About as unique as a fingerprint, this 1965 Gretsch Country Gentleman with its White Falcon treatment gives you a taste of flash with classic Gretsch tone.
Quiz time! What model Gretsch is this guitar?
A: Country Gentleman
B: White Falcon
The answer is... all of the above.
In what we can only surmise as likely being an employee-build instrument, this 1965 Gretsch isn't your average mid 60s Country Gentleman, nor is it a heralded 60s White Falcon. It's got a little bit of both models wrapped up into one instrument.
What we've been able to determine is that the guitar entered into production sometime in either late 1964 or early 1965 as a Country Gentleman build. This Version 2 "Gent" introduced in 1962 features the 17" double cutaway fully hollow body with a Super'Tron in the neck position and a Filter'Tron in the bridge position, a common configuration during this period. It's been revealed in some areas (namely under the bridge) that the guitar entered finish stage for the typical Dark Brown walnut finish, but was likely pulled aside where it began its new life as a custom build of sorts.
The factory routed mute/muffler mechanisms were not installed, and instead these routs were plugged as evidenced by depressions and lacquer shrinkage in these areas. The remaining electronics were laid out in traditional Country Gentleman fashion,
with Tone and Pickup toggle switches on the bass-side cutaway, a Master Volume control on the treble-side cutaway, independent pickup volume controls along the lower bout along with a kill switch that mutes output.
Thumbnail inlays are standard issue on a Country Gent, but the gold sparkle binding surely isn't! The body is double bound in gold sparkle as well, and the headstock shape is the dead giveaway on the unquestionable White Falcon neck. Funny that the Country Gentleman headstock plate remained all this time as well! In line with White Falcon accoutrement is the use of Grover Imperial tuners, a certain upgrade from the stock tuners used on the Country Gent. Another bit of a giveaway on the employee build theory is the truss rod cover, which doesn't follow any distinctive or exacting pattern or shape for a true White Falcon or Country Gent. It was likely made specifically for the guitar, although there's no way to know for sure.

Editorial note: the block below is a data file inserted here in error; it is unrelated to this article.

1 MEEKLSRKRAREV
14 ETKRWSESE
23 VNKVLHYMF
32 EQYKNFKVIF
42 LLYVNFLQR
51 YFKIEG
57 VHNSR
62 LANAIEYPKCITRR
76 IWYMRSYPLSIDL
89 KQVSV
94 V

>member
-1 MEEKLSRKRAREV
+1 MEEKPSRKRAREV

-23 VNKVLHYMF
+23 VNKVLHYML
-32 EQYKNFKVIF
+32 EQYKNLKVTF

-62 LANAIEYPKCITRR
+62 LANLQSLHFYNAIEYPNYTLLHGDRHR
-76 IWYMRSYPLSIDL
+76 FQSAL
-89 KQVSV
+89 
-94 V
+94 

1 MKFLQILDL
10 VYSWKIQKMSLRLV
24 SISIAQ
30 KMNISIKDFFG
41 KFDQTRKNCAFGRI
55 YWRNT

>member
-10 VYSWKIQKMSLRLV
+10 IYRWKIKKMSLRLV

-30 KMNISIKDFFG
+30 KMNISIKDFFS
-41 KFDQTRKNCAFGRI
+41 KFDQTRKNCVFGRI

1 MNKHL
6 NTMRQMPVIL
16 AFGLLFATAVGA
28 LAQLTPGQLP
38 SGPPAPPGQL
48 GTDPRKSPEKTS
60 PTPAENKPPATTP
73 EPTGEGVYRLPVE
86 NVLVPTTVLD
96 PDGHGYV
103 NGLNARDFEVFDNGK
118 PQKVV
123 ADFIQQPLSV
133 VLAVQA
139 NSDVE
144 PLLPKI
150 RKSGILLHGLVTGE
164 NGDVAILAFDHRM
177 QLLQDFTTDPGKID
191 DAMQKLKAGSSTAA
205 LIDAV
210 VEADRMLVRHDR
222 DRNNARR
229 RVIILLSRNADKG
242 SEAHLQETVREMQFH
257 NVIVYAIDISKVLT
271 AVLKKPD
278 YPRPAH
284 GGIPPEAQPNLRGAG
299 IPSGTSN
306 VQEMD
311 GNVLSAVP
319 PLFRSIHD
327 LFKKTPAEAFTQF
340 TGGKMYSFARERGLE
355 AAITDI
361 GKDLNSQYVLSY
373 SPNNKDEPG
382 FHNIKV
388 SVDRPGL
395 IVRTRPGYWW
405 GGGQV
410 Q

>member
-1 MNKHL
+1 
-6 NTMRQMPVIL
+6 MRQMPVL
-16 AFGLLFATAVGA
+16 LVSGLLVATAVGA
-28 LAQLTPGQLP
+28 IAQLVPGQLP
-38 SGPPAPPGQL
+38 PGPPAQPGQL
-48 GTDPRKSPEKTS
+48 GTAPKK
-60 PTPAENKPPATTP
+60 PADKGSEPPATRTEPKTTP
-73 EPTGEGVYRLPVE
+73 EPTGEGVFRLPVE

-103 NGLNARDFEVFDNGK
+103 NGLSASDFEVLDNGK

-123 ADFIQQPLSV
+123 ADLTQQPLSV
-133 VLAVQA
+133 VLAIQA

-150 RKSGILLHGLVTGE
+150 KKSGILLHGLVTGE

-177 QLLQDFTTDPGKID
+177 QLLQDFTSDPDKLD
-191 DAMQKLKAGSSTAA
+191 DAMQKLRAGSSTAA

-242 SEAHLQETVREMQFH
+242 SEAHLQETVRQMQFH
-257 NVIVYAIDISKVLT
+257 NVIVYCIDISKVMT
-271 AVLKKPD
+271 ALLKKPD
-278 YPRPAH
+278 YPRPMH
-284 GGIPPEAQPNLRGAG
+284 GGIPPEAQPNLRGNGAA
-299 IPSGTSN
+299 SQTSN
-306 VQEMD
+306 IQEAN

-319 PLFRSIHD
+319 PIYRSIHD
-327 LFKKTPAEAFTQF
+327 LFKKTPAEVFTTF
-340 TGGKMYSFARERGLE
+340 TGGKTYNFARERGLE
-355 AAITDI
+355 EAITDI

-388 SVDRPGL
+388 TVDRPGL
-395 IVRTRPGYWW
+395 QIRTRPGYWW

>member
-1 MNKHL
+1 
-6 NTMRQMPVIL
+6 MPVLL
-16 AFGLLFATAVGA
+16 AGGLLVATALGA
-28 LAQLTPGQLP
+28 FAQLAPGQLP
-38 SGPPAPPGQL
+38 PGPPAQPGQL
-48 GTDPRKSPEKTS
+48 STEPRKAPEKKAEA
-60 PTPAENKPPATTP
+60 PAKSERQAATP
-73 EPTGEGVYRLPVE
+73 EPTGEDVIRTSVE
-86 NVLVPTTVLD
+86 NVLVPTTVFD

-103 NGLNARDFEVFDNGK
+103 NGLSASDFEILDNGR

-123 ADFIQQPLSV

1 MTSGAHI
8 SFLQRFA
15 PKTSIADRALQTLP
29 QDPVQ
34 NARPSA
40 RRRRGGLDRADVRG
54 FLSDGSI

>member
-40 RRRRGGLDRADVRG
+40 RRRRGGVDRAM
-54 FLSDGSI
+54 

The guitar has remained in mostly original condition with just a few changes over the years. The original bridge was replaced seemingly long ago with a late 60s or early 70s Gibson ABR-1 bridge (Patent # forge stamp on the underside). The 'chevron' Gretsch-stamped Bigsby appears as a later replacement, and the pickguard is a Gretsch pickguard but not original to a Country Gent nor a White Falcon. The wiring harness appears to be all original, with legible pot codes. dating the guitar to 1965. The frets are original as well, with fully intact binding nibs over the fret ends.
The slim neck offers some effortless playability that works just as well for fast melody work and rhythm comping. The original pickups are excellent sounding - classic Gretsch chirp with a forgiving compression in the Super'Tron, and some top end chime and twang with the Filter'Tron. It's clear that this guitar can take you further than Chet-style playing. A formidable options for country, jazz, rockabilly, americana, and beyond.